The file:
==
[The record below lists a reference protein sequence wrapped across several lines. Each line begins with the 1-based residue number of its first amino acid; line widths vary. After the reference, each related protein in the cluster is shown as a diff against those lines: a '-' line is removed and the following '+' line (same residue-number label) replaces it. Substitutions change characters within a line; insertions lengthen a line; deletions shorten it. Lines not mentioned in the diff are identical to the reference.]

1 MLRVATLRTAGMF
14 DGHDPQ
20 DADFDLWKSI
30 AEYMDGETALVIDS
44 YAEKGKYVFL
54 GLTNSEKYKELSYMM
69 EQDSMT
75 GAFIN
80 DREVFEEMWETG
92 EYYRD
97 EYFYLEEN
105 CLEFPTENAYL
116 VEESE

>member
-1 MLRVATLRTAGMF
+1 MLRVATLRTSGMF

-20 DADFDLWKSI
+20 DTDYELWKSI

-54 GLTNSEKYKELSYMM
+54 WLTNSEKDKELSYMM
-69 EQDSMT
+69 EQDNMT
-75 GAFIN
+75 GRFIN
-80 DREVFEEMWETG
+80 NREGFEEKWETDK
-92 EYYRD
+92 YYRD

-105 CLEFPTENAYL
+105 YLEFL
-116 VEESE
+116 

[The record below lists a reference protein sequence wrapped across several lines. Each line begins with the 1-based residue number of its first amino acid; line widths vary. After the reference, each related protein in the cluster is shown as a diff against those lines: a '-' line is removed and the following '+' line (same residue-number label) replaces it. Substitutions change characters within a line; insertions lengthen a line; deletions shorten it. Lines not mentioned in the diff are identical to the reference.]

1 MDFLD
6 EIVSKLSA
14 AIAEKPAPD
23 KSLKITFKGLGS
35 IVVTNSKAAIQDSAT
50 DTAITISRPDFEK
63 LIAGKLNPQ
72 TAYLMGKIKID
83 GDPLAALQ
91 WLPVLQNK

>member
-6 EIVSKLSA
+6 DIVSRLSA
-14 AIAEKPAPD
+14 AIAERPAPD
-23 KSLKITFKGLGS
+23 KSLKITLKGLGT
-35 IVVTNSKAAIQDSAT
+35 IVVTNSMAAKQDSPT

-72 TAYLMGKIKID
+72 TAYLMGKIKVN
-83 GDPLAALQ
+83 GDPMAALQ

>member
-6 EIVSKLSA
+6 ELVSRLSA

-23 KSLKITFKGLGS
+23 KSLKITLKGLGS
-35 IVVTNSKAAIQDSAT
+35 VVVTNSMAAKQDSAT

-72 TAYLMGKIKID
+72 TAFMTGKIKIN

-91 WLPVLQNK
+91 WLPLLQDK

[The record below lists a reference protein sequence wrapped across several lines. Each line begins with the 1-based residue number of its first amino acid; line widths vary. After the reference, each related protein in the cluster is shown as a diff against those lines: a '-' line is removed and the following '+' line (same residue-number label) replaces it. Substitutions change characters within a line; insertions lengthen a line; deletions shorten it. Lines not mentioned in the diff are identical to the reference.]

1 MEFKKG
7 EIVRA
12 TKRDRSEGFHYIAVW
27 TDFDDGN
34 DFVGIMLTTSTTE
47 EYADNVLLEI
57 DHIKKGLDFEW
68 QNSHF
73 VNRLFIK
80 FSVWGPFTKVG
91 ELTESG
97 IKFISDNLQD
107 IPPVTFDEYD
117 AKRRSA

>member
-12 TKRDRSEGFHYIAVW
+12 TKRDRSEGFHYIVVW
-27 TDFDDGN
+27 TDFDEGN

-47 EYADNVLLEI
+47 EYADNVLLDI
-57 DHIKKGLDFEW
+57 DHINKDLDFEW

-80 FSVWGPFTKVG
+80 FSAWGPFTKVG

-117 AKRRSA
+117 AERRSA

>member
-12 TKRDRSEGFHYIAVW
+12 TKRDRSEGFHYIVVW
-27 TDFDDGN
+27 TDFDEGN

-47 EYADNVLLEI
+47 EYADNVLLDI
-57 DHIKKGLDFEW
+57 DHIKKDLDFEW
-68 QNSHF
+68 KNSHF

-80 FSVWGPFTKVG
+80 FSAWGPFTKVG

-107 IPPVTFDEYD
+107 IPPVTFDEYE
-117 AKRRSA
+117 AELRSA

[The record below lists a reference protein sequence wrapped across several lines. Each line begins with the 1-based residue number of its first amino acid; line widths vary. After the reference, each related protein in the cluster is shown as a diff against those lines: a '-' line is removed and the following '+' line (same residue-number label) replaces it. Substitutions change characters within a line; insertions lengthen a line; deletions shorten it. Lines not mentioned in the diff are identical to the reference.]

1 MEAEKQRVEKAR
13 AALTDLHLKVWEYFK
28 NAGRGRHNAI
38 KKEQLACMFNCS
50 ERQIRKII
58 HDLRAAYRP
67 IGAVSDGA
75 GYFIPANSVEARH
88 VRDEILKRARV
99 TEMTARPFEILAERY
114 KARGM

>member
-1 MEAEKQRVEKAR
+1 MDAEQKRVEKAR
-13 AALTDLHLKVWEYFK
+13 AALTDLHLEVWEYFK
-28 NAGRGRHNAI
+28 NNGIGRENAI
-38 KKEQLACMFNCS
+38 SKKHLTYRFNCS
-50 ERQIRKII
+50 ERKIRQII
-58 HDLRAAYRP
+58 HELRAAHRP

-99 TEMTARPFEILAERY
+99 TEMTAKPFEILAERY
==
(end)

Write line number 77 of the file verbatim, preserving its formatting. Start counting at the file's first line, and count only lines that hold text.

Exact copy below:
68 QNSHF